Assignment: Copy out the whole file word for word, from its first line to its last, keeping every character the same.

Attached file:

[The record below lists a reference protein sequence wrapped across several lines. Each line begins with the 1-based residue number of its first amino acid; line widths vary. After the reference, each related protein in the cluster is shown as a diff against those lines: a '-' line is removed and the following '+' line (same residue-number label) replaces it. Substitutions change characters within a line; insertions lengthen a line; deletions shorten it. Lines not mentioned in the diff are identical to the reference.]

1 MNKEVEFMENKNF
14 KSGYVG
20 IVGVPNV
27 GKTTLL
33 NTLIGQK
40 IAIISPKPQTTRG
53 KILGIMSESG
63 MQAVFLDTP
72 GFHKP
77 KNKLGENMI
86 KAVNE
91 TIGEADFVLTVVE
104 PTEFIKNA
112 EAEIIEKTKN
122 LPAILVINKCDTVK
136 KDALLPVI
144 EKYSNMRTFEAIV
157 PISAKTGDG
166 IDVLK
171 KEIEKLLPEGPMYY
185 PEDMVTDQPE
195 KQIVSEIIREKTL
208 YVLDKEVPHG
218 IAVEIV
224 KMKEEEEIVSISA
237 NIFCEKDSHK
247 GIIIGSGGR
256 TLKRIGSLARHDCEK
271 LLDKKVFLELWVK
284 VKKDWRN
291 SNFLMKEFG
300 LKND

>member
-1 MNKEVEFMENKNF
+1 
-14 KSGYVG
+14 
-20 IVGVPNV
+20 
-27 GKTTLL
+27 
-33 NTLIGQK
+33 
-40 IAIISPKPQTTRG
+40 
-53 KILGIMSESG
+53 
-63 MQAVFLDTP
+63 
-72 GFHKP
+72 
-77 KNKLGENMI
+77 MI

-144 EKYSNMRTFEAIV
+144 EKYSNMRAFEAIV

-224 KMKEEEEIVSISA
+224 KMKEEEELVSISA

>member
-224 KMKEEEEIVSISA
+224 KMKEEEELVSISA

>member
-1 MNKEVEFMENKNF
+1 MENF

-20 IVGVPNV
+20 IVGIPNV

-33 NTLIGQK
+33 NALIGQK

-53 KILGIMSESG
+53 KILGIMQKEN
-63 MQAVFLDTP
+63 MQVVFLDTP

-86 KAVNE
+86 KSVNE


[The record below lists a reference protein sequence wrapped across several lines. Each line begins with the 1-based residue number of its first amino acid; line widths vary. After the reference, each related protein in the cluster is shown as a diff against those lines: a '-' line is removed and the following '+' line (same residue-number label) replaces it. Substitutions change characters within a line; insertions lengthen a line; deletions shorten it. Lines not mentioned in the diff are identical to the reference.]

1 MNKEVEFMENKNF
14 KSGYVG
20 IVGVPNV
27 GKTTLL
33 NTLIGQK
40 IAIISPKPQTTRG
53 KILGIMSESG
63 MQAVFLDTP
72 GFHKP
77 KNKLGENMI
86 KAVNE
91 TIGEADFVLTVVE
104 PTEFIKNA
112 EAEIIEKTKN
122 LPAILVINKCDTVK
136 KDALLPVI
144 EKYSNMRTFEAIV
157 PISAKTGDG
166 IDVLK
171 KEIEKLLPEGPMYY
185 PEDMVTDQPE
195 KQIVSEIIREKTL
208 YVLDKEVPHG
218 IAVEIV
224 KMKEEEEIVSISA
237 NIFCEKDSHK
247 GIIIGSGGR
256 TLKRIGSLARHDCEK
271 LLDKKVFLELWVK
284 VKKDWRN
291 SNFLMKEFG
300 LKND

>member
-1 MNKEVEFMENKNF
+1 
-14 KSGYVG
+14 
-20 IVGVPNV
+20 
-27 GKTTLL
+27 
-33 NTLIGQK
+33 
-40 IAIISPKPQTTRG
+40 
-53 KILGIMSESG
+53 
-63 MQAVFLDTP
+63 
-72 GFHKP
+72 
-77 KNKLGENMI
+77 MI

-144 EKYSNMRTFEAIV
+144 EKYSNMRAFEAIV

-224 KMKEEEEIVSISA
+224 KMKEEEELVSISA

>member
-224 KMKEEEEIVSISA
+224 KMKEEEELVSISA

>member
-1 MNKEVEFMENKNF
+1 MENF

-20 IVGVPNV
+20 IVGIPNV

-33 NTLIGQK
+33 NALIGQK

-53 KILGIMSESG
+53 KILGIMQKEN
-63 MQAVFLDTP
+63 MQVVFLDTP

-86 KAVNE
+86 KSVNE